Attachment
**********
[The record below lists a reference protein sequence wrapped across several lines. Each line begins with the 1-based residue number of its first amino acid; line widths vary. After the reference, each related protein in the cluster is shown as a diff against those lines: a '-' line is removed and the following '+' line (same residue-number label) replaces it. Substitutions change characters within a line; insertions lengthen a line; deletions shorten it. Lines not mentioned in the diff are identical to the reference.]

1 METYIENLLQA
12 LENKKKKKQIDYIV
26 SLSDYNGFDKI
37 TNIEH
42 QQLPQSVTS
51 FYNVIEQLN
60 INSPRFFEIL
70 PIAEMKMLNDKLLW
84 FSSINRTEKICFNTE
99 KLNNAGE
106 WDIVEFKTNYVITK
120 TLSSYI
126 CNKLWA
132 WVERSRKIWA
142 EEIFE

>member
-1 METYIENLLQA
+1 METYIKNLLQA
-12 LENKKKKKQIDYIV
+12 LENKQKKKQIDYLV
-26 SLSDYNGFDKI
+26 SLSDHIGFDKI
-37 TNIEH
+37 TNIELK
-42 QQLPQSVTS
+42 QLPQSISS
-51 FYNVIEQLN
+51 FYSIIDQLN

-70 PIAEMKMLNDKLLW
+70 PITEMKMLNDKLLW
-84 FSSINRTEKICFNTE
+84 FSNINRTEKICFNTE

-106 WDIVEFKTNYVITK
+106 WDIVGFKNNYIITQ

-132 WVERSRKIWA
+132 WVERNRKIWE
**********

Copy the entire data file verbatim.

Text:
[The record below lists a reference protein sequence wrapped across several lines. Each line begins with the 1-based residue number of its first amino acid; line widths vary. After the reference, each related protein in the cluster is shown as a diff against those lines: a '-' line is removed and the following '+' line (same residue-number label) replaces it. Substitutions change characters within a line; insertions lengthen a line; deletions shorten it. Lines not mentioned in the diff are identical to the reference.]

1 METYIENLLQA
12 LENKKKKKQIDYIV
26 SLSDYNGFDKI
37 TNIEH
42 QQLPQSVTS
51 FYNVIEQLN
60 INSPRFFEIL
70 PIAEMKMLNDKLLW
84 FSSINRTEKICFNTE
99 KLNNAGE
106 WDIVEFKTNYVITK
120 TLSSYI
126 CNKLWA
132 WVERSRKIWA
142 EEIFE

>member
-1 METYIENLLQA
+1 METYIKNLLQA
-12 LENKKKKKQIDYIV
+12 LENKQKKKQIDYLV
-26 SLSDYNGFDKI
+26 SLSDHIGFDKI
-37 TNIEH
+37 TNIELK
-42 QQLPQSVTS
+42 QLPQSISS
-51 FYNVIEQLN
+51 FYSIIDQLN

-70 PIAEMKMLNDKLLW
+70 PITEMKMLNDKLLW
-84 FSSINRTEKICFNTE
+84 FSNINRTEKICFNTE

-106 WDIVEFKTNYVITK
+106 WDIVGFKNNYIITQ

-132 WVERSRKIWA
+132 WVERNRKIWE